THE UNKILLABLE SOLDIER
A young man of Belgian Irish descent, who served in South Africa during the Anglo-Boer War, became known as “the unkillable soldier”. Born on May 5, 1880, Adrian Paul Ghislain, was the eldest son of Léon Carton de Wiart and his Irish wife, Ernistine (nee Wenzig). Adrian, however, spread the rumour that he was the illegitimate son of the King Leopold of Belgium. He saw action in major conflicts for six decades and became one of the most battle-scarred soldiers in the history of the British Army. He ran away from school when he was just over 19 years old and enlisted to serve in South Africa. Before long he was wounded in the stomach and groin, invalided home. He, however, returned and saw extensive service. His injuries instilled in him a strong desire for physical fitness. He ran, jogged, walked, played a variety of sports and enjoyed pig sticking when he transferred to India. His comrades called him “a delightful character” but said he held “the world record for bad language”. In later wars Adrian was shot in the face, head, ankle, leg, hip and ear. A sniper’s bullet shattered his left kneecap and he was told he might lose the leg. He scoffed at that and recovered. He lost an eye and was given a glass one, but it caused him such discomfort that he hurled it out of a taxi and opted for a black patch. He fell from a train, survived two plane crashes, tunnelled out of a prisoner-of-war camp and, when his left hand was mangled in an artillery barrage, he bit off his fingers because doctors had refused to amputate them. In the end his entire hand was amputated. During the Battle of the Somme he pulled the pins out of grenades with his teeth and hurled them at the enemy. He was awarded the Victoria Cross in 1916. To the horror of many, he confessed to having “enjoyed the war”. On a visit to Rangoon he slipped on a coconut mat and fell down a flight of stairs, breaking several vertebrae and knocking himself unconscious. He had to be hospitalised and while operating doctors were able to extract a large amount of shrapnel from his old wounds. He died at the age of 83.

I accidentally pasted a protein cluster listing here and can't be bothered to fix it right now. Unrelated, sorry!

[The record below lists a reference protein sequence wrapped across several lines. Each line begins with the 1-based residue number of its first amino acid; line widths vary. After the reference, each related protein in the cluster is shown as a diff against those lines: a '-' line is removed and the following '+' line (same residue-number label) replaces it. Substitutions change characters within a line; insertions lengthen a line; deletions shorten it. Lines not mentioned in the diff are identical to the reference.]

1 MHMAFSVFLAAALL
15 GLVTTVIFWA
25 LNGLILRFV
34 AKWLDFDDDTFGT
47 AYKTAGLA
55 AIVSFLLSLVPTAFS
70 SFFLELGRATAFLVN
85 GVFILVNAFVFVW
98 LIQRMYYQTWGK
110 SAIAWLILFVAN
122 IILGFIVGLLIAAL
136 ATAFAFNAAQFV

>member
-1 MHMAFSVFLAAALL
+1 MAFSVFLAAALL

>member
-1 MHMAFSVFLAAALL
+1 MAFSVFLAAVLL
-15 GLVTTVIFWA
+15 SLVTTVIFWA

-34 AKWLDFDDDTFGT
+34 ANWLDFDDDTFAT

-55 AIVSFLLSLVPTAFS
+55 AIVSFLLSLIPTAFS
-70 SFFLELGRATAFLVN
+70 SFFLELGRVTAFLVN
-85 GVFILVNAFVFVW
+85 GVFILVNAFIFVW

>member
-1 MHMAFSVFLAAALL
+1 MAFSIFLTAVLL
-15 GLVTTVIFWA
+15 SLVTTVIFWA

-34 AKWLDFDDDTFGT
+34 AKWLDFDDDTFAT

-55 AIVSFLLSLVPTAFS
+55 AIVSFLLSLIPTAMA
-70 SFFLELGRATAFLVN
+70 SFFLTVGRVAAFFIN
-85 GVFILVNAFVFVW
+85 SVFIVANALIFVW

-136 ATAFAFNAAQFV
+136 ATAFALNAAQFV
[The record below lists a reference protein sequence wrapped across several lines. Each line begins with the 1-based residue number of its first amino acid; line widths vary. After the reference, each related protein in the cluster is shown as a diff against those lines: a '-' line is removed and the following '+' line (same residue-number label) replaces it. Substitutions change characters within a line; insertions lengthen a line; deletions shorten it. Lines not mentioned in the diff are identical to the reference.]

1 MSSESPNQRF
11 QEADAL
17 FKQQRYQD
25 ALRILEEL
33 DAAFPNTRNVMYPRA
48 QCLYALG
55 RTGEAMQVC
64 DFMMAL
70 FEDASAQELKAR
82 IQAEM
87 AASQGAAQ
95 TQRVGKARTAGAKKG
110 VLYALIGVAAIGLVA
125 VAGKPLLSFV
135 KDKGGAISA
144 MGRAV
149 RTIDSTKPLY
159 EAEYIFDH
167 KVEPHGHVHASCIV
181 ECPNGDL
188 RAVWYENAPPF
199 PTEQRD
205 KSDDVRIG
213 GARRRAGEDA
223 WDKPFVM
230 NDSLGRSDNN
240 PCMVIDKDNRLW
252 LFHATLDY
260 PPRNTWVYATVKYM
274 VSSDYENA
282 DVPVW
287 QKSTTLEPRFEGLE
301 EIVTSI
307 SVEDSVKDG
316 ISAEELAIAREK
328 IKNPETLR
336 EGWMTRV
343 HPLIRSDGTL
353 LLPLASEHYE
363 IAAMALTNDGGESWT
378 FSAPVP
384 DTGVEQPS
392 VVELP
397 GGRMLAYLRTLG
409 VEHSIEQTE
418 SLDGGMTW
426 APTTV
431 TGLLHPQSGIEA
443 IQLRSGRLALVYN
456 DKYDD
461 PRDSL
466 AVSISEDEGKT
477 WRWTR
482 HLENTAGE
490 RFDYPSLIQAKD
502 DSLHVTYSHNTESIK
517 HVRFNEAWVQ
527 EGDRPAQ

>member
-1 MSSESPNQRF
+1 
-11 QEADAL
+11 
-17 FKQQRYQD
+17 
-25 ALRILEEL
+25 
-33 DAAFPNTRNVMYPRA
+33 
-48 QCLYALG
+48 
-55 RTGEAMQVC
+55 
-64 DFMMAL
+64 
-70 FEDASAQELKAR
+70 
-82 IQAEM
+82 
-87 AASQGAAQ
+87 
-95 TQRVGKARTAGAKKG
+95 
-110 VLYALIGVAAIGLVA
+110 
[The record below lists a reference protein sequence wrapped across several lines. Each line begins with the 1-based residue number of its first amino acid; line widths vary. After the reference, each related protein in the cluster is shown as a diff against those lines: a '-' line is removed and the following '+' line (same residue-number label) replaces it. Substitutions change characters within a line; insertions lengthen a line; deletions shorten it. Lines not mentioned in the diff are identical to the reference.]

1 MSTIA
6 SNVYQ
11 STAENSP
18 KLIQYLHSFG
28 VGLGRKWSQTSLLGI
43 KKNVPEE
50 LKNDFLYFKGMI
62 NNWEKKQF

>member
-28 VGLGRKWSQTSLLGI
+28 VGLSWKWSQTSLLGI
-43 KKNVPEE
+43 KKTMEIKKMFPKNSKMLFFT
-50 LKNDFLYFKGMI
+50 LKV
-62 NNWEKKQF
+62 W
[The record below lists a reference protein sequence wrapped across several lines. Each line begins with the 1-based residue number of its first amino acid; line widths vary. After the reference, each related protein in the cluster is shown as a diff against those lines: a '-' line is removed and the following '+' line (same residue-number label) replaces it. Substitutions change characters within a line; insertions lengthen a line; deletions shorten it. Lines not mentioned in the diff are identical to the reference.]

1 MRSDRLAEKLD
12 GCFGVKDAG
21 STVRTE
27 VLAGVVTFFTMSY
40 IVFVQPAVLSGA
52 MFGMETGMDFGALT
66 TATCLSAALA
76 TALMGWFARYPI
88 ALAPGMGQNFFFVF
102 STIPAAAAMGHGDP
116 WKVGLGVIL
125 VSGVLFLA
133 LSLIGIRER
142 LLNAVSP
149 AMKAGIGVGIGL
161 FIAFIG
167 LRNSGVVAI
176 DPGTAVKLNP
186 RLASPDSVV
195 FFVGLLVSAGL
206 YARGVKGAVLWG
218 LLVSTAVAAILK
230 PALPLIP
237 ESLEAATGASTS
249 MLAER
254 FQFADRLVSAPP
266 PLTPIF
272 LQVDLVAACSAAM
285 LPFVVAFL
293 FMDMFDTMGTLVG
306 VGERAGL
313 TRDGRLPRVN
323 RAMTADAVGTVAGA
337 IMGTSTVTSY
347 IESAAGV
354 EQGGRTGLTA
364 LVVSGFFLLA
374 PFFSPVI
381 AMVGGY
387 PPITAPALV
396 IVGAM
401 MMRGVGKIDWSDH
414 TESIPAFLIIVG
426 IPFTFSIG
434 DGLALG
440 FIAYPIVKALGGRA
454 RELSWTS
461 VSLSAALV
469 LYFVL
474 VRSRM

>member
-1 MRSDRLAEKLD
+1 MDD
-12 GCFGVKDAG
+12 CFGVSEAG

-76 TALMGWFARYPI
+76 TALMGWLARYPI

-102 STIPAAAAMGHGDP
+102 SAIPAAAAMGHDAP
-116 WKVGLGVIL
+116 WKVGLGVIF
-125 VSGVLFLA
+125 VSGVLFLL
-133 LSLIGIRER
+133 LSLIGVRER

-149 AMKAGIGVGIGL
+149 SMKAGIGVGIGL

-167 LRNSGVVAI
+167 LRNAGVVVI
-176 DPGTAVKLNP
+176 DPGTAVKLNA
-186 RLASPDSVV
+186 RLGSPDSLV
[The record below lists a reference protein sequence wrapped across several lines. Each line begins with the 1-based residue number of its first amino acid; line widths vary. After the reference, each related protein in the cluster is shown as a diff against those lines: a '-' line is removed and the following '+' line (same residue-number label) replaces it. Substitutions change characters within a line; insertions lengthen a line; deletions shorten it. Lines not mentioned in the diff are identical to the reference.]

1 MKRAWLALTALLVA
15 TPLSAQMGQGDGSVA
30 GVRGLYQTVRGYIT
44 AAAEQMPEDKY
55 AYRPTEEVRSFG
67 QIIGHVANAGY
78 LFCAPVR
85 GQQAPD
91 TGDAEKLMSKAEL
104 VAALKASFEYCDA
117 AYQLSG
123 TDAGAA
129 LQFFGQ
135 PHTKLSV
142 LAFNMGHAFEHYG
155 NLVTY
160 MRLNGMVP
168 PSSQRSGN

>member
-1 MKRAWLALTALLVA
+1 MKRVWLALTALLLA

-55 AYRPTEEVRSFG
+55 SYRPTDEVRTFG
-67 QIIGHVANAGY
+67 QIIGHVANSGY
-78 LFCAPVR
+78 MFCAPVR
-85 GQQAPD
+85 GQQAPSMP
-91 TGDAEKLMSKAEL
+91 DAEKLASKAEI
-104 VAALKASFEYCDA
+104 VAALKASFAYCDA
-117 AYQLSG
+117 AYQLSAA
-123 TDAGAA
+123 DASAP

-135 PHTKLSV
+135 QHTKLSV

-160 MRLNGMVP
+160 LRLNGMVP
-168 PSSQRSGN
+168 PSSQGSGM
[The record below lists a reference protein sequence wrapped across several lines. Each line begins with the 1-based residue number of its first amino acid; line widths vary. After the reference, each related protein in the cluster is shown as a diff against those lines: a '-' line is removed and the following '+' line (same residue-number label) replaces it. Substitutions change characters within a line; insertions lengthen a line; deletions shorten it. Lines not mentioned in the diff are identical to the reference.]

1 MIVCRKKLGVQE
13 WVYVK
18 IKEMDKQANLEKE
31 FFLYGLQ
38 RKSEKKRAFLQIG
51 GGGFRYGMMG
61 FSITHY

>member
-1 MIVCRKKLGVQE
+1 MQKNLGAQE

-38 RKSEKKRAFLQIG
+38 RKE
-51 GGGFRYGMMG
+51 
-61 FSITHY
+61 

PRAYED FOR THE KILLERS
It was a freezingly cold June winters night in 1825 and death roamed the hinterland plains. A young English missionary, who at one time had been so ill that he pleaded with ships’ captains to come “ashore and bury me because I died last night”, knelt beneath the stars and prayed that those who were about to kill him would be forgiven. He was William, the son of Richard Threlfall, a tanner and an affluent businessman. Born in Hollowforth, near Preston, in Lancashire, on June 6, 1799, William joined the Wesleyan Methodist Missionary Society and in October 1821, was sent to South Africa. He initially joined Reverend William Shaw, at Salem Mission, 20km south of Grahamstown. During the following year he rode over 160 km to preach at Somerset East and then went on to Graaff-Reinet to visit Reverend Samuel Broadbent who had been seriously injured in an accident. From there he moved to Leliefontein Mission near Kamiesberg, in the Northern Cape, to work with Reverend Barnabas Shaw. On this last fateful journey, he and two assistants, Jacob Links, an ordained local missionary, and Johannes Jager, a lay preacher, were in search of a site for a new mission.